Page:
ceived the imposture at once, and attacked the young ferret so savagely that she broke two of its legs before I could remove it. To have made this experiment parallel with the other, however, the two mothers ought to have littered on the same day. In this case the result would probably have been different; for I have heard that under such circumstances even such an intelligent animal as a bitch may be deceived into rearing a cat, and vice versa.—Nature.
|FLYING-MACHINES AND PÉNAUD'S ARTIFICIAL BIRD.|
PROFESSOR IN THE STEVENS INSTITUTE OF TECHNOLOGY.
NUMEROUS attempts have been made at different times to construct a machine capable of propelling itself through the air. All kinds of aërial propellers have in turn been tried; such as screws, beating wings, umbrellas which open and shut during their reciprocating motion, inclined planes, aërial wheels. But though many of these projects called forth considerable inventive ability, yet, until quite recently, the helicopteron (from έλικός any thing spiral or twisted, and πτερόν, a wing—that is, a machine furnished with an aerial screw-propeller) was the only type of machine which had succeeded in raising itself in flight. Several of these helicopterons have been constructed since 1784, at which date Bienvenu made the first that flew. The best known and the most perfect was that which Ponton d'Amécourt constructed in 1864, and which raised itself for a moment by a sudden motion to a height of two and a half metres. It was formed of two superposed right and left handed screws, put in motion by a watch-spring. All other methods of artificial flight, including those of propellers with wings beating the air like those of a bird, remained ineffective, and were the subjects of conflicting hypotheses as to the nature of flight.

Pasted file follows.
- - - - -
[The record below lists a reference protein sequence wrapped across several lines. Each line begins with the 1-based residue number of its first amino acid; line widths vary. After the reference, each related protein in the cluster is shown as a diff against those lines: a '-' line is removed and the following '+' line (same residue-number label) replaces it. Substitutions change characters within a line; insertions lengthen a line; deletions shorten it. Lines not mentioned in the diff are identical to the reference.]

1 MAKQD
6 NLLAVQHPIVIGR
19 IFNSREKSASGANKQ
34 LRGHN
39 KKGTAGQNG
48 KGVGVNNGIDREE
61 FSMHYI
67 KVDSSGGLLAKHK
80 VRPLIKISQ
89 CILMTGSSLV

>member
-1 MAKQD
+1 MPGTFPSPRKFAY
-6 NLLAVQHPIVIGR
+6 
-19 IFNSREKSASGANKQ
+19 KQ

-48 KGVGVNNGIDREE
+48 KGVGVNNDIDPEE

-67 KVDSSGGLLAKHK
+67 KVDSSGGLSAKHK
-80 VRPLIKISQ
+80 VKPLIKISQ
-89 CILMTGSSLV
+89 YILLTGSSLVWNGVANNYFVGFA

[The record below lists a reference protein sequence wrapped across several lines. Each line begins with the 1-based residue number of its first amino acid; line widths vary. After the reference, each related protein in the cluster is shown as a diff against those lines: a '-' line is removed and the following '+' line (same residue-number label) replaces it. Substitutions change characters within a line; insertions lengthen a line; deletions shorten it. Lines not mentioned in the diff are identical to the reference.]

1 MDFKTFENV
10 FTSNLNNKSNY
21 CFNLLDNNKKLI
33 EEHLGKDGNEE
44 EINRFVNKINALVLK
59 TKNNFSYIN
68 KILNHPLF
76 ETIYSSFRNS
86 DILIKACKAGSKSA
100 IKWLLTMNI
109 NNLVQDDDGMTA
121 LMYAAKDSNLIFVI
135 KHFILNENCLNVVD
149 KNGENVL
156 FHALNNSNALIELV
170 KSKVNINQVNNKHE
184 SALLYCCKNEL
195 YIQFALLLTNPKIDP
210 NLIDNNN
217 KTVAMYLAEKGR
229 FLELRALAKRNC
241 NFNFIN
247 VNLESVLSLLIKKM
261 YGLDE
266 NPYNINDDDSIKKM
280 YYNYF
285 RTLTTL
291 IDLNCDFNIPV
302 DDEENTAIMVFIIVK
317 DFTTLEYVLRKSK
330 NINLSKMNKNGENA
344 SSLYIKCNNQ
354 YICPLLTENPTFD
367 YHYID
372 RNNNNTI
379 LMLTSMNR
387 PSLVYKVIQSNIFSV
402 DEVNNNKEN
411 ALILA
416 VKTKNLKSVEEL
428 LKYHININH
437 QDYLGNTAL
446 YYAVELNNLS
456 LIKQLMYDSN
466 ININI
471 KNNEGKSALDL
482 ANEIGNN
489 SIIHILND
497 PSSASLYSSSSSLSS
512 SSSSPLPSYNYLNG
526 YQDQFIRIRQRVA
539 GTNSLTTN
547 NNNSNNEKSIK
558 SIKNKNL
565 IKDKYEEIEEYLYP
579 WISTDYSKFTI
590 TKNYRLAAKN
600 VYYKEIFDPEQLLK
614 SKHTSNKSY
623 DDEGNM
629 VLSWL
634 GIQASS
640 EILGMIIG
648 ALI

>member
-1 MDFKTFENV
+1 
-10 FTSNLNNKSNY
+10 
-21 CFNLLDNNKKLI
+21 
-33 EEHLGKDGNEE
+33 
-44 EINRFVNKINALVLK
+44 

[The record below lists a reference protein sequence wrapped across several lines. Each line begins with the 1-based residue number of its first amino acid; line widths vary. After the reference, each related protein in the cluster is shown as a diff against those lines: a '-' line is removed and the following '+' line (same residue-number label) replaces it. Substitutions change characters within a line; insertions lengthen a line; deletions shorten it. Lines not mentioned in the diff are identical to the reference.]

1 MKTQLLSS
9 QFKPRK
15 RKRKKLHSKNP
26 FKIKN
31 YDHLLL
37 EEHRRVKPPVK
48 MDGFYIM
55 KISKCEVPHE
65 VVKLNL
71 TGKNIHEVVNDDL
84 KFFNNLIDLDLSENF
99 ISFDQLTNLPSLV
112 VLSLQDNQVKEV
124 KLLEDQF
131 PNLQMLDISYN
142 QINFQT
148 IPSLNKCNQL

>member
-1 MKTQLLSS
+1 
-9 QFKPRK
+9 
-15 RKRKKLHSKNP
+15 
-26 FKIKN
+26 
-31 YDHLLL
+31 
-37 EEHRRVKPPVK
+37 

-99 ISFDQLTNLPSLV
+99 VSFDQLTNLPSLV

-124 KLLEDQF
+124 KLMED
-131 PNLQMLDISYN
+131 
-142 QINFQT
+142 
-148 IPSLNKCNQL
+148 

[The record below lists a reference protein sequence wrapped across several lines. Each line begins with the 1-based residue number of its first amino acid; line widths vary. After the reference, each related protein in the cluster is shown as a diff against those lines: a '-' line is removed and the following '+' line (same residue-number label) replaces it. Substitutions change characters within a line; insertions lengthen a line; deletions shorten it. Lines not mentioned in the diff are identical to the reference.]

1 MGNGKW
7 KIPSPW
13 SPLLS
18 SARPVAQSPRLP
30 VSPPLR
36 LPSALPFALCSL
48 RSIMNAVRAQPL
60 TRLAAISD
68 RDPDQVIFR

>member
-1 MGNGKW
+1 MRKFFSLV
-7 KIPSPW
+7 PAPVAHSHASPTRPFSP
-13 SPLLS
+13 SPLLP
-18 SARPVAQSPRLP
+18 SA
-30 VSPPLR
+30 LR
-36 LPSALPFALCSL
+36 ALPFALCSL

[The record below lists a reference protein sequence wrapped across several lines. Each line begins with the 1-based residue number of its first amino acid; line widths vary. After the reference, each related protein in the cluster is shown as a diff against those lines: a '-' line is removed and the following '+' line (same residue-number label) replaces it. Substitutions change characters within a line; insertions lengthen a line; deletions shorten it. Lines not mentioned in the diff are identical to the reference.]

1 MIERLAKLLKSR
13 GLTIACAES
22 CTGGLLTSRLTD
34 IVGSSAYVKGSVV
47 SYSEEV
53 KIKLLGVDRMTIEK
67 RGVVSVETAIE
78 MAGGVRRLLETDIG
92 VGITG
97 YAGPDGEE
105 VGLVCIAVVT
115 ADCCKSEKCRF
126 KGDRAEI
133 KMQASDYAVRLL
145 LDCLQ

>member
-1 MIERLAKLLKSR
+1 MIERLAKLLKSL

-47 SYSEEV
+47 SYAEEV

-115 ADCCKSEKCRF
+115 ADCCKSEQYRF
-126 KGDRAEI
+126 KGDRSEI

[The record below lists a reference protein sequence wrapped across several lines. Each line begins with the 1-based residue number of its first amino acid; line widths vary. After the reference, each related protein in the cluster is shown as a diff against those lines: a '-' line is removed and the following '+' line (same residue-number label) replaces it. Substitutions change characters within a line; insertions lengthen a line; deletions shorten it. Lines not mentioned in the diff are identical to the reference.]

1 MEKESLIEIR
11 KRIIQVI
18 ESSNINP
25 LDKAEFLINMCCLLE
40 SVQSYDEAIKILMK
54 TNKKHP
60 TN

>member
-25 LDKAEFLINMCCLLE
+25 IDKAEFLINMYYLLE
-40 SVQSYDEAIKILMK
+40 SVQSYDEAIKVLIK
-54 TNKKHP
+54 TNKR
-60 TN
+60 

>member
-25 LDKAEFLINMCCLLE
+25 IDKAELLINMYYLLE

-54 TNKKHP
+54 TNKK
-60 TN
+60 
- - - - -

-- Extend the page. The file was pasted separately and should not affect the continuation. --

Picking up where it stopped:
In beginning our studies, we have thought that the best means of getting rid of the multiplicity of hypotheses and of conflicting opinions would be to divide the flying-machines that have been invented into a small number of general types; then to reduce each of these types to its essential elements, and finally to design a flying-machine of each of these simplified types possessing all the really essential parts, and easy to construct.
Leaving out of consideration the inventions which are evidently defective, we have thought it possible to divide the majority
- The Academy of Sciences of Paris, at its meeting in June, 1875, awarded to M. Pénaud a prize for the discoveries and inventions described in this article.